MAKE WIN­DOWS 10 RUN LIKE NEW

Per­form a clean in­stall – the easy way

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How did you in­stall Win­dows 10? If, like the vast ma­jor­ity of Win­dows 10 users, you in­stalled it over the top of a pre­vi­ous ver­sion – such as 7 or 8.1 – you’ve prob­a­bly never en­joyed a full and clean ver­sion of Win­dows 10. That’s be­cause in­stalling one op­er­at­ing sys­tem over an­other is sim­i­lar to wip­ing a white­board with an eraser. Most of what you scrawled on there has gone, but look close enough and you’ll see rem­nants of what was writ­ten there be­fore.

The good news is that Mi­crosoft’s new Re­fresh tool is there for users look­ing to make their ver­sion of Win­dows 10 as fresh as if it had come pre-in­stalled on a new com­puter.

Here, we’ll take you through the process, start­ing with mak­ing a backup of all the im­por­tant files and in­for­ma­tion on your PC, be­fore ex­plain­ing how to re­fresh Win­dows 10 and then get it off to the best pos­si­ble start.

Back up your PC

Us­ing Win­dows’ Re­fresh Tool (added as part of 2016’s An­niver­sary Up­date) will leave your Doc­u­ments, Down­loads, Mu­sic, Pic­ture and Videos fold­ers un­af­fected. That said, when­ever you plan to make sig­nif­i­cant changes to Win­dows, we al­ways sug­gest you back up im­por­tant files as a mat­ter of course.

If you have a lot to back up – per­haps in­clud­ing large video and photo files – an ex­ter­nal hard drive might be your best bet. How­ever, we found that the free 5GB avail­able via Mi­crosoft’s Onedrive cloud stor­age was more than am­ple for the doc­u­ments and files stored on our PC.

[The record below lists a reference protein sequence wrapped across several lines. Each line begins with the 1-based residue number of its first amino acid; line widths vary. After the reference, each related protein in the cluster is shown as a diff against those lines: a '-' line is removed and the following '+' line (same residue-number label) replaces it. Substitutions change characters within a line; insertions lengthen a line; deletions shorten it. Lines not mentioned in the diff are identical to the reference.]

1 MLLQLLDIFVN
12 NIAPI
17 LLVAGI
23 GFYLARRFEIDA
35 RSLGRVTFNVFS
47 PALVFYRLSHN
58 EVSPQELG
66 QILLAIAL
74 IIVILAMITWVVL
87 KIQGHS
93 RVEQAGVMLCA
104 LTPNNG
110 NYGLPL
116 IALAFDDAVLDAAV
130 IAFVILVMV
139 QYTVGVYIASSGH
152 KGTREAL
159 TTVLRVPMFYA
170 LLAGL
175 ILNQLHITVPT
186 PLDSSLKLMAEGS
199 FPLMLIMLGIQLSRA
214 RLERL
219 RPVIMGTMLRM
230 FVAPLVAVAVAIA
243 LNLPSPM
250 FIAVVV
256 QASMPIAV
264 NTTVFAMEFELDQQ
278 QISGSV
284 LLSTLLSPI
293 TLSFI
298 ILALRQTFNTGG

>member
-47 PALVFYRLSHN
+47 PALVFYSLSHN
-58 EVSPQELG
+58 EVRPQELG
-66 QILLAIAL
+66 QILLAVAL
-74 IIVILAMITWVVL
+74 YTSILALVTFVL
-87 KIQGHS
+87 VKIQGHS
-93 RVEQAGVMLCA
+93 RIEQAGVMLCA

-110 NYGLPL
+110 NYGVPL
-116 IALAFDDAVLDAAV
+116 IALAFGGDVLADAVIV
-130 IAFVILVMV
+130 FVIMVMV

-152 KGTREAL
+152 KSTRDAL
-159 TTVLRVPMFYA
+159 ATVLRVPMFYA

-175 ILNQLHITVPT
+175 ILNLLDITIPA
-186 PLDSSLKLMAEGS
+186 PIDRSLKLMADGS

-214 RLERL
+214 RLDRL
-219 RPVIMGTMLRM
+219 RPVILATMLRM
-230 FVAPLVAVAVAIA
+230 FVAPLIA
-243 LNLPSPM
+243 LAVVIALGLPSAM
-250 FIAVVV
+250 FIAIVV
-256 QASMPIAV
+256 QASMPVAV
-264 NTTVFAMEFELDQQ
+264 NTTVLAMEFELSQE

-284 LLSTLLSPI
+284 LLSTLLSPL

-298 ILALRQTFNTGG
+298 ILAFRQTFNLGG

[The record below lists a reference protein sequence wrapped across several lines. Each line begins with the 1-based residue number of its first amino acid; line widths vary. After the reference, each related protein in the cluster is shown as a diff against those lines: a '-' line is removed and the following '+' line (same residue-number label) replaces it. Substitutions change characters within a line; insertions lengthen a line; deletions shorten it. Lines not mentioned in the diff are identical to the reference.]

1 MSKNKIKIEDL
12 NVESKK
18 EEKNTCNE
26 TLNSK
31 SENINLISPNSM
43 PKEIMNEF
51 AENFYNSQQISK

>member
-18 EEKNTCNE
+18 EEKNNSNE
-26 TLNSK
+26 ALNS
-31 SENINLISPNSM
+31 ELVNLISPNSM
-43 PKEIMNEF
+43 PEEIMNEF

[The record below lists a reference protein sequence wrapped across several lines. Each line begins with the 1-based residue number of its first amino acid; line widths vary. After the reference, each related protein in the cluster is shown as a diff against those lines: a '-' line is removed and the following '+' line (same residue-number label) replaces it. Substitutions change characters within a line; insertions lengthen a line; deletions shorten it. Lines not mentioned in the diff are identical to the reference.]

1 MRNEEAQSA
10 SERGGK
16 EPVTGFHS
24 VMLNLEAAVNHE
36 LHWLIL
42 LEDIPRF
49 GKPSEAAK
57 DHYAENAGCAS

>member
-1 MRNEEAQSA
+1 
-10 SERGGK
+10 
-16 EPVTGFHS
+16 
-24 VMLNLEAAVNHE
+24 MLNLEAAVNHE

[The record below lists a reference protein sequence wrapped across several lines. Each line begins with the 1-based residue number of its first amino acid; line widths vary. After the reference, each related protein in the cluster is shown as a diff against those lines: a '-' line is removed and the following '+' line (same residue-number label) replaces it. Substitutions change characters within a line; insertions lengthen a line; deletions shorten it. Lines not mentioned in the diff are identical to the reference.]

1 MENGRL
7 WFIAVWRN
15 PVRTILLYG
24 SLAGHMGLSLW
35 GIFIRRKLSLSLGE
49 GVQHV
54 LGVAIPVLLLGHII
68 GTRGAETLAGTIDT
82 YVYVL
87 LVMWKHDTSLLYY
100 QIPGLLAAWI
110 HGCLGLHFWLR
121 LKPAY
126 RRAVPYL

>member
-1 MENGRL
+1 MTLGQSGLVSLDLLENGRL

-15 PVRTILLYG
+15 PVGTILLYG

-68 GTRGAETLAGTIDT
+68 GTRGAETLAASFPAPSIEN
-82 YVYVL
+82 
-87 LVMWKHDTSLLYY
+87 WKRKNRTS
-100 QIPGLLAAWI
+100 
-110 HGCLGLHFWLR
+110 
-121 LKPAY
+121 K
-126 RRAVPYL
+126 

You’ll want to make a note of any serial num­bers for any pro­grams you own (such as Mi­crosoft Of­fice, Kasper­sky and even Win­dows 10 it­self). If you’ve mis­placed th­ese along the way, you can use Mag­i­cal Jelly Bean Keyfinder ( www.snipca. com/23696) to re­trieve them. Click the Down­load but­ton un­der ‘Mag­i­cal Jelly Bean Keyfinder’. Dou­ble-click the down­loaded file and fol­low the in­struc­tions to in­stall it.

Open the tool to see the serial num­bers of any in­stalled pro­grams that re­quire them (in­clud­ing Win­dows 10). You can make a note of th­ese, or click File, Save As, then save as a text file to a USB stick or cloud drive (so that it’s stored some­where other than your C drive). If there’s a serial num­ber Keyfinder can’t re­trieve, check with the com­pany who made the pro­gram.

It’s also worth mak­ing a note of the apps and pro­grams you have in­stalled on your com­puter, so you can quickly re-in­stall any you want to keep us­ing. One of the eas­i­est ways to do this is to use Ccleaner ( www.snipca.com/23697). Down­load and in­stall the free ver­sion, open it and click Tools (on the left), then the ‘Save to text file’ but­ton (see screen­shot be­low left). In the Save As win­dow that opens, nav­i­gate to a save lo­ca­tion that’s not on your main PC (such as a USB drive or cloud-stor­age folder), en­ter a name in the ‘File name’ field, then click Save.

How to use the Re­fresh tool

To launch the Re­fresh Tool, click the Start but­ton, then Set­tings (cog icon), ‘Up­date & se­cu­rity’, Re­cov­ery (on the left), then ‘Get started’. This brings up a blue screen which prompts you to choose one of two op­tions: ‘Keep my files’ or ‘Re­move ev­ery­thing’. The ‘Re­move ev­ery­thing’ op­tion will wipe ev­ery­thing ex­cept Win­dows 10 off your PC. The ‘Keep my files’ op­tion leaves your Doc­u­ments,

Down­loads, Mu­sic, Pic­ture and Videos fold­ers un­touched.

Click the op­tion you pre­fer (we opted for the slightly less dras­tic ‘Keep my files’ – see screen­shot right) and you’ll see a ‘Get­ting things ready’ mes­sage. Af­ter a few min­utes you’ll see a screen that says: ‘Your apps will be re­moved’, which lists ev­ery­thing you’re about to ditch. Click Next, then Re­set.